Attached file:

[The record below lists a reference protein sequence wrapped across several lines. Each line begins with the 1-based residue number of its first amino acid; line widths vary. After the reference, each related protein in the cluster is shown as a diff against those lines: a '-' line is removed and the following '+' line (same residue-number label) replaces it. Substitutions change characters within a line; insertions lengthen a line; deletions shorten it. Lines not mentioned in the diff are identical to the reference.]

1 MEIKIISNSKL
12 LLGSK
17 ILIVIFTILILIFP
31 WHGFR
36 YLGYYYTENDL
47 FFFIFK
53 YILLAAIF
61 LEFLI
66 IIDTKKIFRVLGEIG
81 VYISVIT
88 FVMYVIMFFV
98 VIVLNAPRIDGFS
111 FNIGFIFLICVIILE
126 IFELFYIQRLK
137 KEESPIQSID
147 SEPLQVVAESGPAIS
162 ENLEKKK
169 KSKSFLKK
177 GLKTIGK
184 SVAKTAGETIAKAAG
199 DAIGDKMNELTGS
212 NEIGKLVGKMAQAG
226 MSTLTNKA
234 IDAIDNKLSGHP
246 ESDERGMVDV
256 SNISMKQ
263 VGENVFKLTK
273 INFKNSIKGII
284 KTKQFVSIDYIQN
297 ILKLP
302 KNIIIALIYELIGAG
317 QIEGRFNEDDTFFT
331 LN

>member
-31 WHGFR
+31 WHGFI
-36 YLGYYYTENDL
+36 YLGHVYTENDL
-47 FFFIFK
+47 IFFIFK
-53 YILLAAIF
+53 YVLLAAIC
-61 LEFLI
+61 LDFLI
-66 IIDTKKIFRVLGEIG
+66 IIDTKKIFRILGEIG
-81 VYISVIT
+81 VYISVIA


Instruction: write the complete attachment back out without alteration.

[The record below lists a reference protein sequence wrapped across several lines. Each line begins with the 1-based residue number of its first amino acid; line widths vary. After the reference, each related protein in the cluster is shown as a diff against those lines: a '-' line is removed and the following '+' line (same residue-number label) replaces it. Substitutions change characters within a line; insertions lengthen a line; deletions shorten it. Lines not mentioned in the diff are identical to the reference.]

1 MEIKIISNSKL
12 LLGSK
17 ILIVIFTILILIFP
31 WHGFR
36 YLGYYYTENDL
47 FFFIFK
53 YILLAAIF
61 LEFLI
66 IIDTKKIFRVLGEIG
81 VYISVIT
88 FVMYVIMFFV
98 VIVLNAPRIDGFS
111 FNIGFIFLICVIILE
126 IFELFYIQRLK
137 KEESPIQSID
147 SEPLQVVAESGPAIS
162 ENLEKKK
169 KSKSFLKK
177 GLKTIGK
184 SVAKTAGETIAKAAG
199 DAIGDKMNELTGS
212 NEIGKLVGKMAQAG
226 MSTLTNKA
234 IDAIDNKLSGHP
246 ESDERGMVDV
256 SNISMKQ
263 VGENVFKLTK
273 INFKNSIKGII
284 KTKQFVSIDYIQN
297 ILKLP
302 KNIIIALIYELIGAG
317 QIEGRFNEDDTFFT
331 LN

>member
-31 WHGFR
+31 WHGFI
-36 YLGYYYTENDL
+36 YLGHVYTENDL
-47 FFFIFK
+47 IFFIFK
-53 YILLAAIF
+53 YVLLAAIC
-61 LEFLI
+61 LDFLI
-66 IIDTKKIFRVLGEIG
+66 IIDTKKIFRILGEIG
-81 VYISVIT
+81 VYISVIA